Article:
Three Imaginary Girls

Seattle's Indie-Pop Press – Music Reviews, Film Reviews, and Big Fun

A Cat in Paris

I sometimes like to play a little game while watching animated films called “Why Is This Movie Animated?” Animation is not a genre—we can all agree on this, yes? There are roughly as many genres of animated films as live-action ones, and all sorts of reasons to animate besides getting kids in a theater. But especially as the price of special effects goes down, I’m sometimes curious why someone would decide a story is best told with drawings rather than actors.

A Cat in Paris was good for this game. Though the style of animation isn’t photorealistic at all (it’s much more stylized and primitive), it conveys the feeling of reality faithfully, with subtle details like moonlight shadows on the folds of clothing. Very few things happen that couldn’t as easily be filmed as drawn—a couple of minor script tweaks and you’re there. And finally, the plot feels so familiar that I’m surprised I can’t think of a particular film with the same story. It goes like this: Zoe is a girl who’s stopped speaking since her father was killed. Her mother is a police officer intent on catching the killer. And a cat burglar, who’s accompanied by Zoe’s cat while she sleeps, gets mixed up in the case.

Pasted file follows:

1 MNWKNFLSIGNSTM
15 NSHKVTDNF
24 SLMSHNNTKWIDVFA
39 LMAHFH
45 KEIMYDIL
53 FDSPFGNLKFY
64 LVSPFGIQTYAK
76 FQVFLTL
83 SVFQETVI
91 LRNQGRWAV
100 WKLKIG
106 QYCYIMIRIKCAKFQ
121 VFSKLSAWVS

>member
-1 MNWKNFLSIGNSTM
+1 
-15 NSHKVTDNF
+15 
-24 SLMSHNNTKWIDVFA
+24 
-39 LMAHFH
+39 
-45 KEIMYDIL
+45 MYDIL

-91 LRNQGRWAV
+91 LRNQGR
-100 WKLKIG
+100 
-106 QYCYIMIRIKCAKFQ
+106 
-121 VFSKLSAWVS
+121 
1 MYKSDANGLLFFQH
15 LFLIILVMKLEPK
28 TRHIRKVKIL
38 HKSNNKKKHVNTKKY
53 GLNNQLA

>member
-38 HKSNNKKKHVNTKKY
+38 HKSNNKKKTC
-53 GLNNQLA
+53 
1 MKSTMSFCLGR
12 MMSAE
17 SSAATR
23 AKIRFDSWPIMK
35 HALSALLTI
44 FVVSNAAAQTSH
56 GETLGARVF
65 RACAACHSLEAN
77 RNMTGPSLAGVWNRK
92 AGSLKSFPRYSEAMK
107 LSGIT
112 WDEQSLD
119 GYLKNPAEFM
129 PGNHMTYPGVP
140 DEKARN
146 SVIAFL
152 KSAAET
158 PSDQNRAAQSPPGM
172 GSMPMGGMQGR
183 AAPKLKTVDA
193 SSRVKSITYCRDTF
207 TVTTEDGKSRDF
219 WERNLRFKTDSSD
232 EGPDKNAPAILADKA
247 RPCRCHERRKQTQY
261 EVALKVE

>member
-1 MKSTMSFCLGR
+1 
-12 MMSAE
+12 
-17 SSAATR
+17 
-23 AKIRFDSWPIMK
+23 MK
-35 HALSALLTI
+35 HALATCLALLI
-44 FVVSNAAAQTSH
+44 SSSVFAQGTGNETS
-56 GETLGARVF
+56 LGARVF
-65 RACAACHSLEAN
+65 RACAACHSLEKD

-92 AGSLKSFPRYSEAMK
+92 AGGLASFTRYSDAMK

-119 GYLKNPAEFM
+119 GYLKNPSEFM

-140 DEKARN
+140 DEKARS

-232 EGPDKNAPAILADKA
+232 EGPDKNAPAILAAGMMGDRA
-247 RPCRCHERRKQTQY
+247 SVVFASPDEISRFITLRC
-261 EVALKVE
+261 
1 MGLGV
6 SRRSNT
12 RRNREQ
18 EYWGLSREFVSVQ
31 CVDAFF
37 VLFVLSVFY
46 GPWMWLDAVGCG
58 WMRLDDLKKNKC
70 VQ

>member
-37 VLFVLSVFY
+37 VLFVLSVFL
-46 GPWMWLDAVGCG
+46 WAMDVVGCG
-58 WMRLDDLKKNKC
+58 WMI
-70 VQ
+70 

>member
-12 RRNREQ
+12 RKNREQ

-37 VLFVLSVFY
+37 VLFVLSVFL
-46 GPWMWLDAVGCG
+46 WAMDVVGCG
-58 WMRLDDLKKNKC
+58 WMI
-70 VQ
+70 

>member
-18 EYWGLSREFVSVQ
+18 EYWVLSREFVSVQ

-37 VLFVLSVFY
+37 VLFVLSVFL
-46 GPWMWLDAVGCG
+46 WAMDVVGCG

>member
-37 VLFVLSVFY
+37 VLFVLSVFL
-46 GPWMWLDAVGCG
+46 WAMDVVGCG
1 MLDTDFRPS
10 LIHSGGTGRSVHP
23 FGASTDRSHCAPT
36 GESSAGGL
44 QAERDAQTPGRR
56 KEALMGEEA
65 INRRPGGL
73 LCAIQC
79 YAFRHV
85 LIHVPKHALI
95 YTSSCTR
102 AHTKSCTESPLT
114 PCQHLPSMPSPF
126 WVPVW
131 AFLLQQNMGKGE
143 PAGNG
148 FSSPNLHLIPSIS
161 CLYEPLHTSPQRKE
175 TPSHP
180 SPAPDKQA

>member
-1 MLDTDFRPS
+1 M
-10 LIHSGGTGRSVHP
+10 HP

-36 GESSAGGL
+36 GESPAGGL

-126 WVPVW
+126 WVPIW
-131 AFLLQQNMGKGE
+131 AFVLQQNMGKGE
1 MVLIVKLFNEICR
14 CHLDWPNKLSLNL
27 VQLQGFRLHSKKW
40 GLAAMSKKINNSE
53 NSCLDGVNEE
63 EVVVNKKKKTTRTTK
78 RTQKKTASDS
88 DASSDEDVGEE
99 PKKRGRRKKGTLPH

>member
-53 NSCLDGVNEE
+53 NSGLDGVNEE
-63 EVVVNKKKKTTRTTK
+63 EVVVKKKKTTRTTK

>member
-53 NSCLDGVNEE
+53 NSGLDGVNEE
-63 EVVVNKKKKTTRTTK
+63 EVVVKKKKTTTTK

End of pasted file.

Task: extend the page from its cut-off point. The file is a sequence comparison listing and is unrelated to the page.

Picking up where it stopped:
On at least one level, I suspect the filmmakers are in it as much for the artistry as anything else, but here’s my take: I think the animation gives the movie a softer touch and gentler feel than it would likely have had in live action. I watched the movie with my 4-year-old son (who gave a bonus review, below!), and though the plot got pretty heavy at times, he never felt nervous for the characters, even when he wasn’t sure who was good or bad, and even though he understood that Zoe was very sad, and even when the characters were in danger. The style is reassuring. And the times when the animators really took advantage of their artistic freedom gave a lot of lightness and breeziness to what was sometimes a fairly dark plot. The cat burglar tripping airily along the rooftops of Paris, a telltale waft of perfume, and a particularly witty sequence that takes place in pitch dark were all nice little treats.

I hope I’m not giving the impression that the film invites overanalysis, though. It’s a sweet, fanciful, and touching little movie. And now I’ll turn it over to Guest Reviewer Olen Baumfeld, whose opinions I’ll summarize for you in bullet form:

– I loved everything. There’s nothing I didn’t like.
– I liked that it was snowing.
– I liked when that guy saved Zoe.
– It was very funny when the people in the dark said “Hey, there’s something moving there! I wonder what that is!”
– I thought the cat on the face was very funny.

I don’t think I have anything to add to that.

{A Cat in Paris screens at SIFF on May 30th, 1:00pm at the Everett Performing Arts Center, on June 5th, 1:00pm at the Kirkland Performance Center, and on June 11th, 11:00am at the Egyptian Theatre}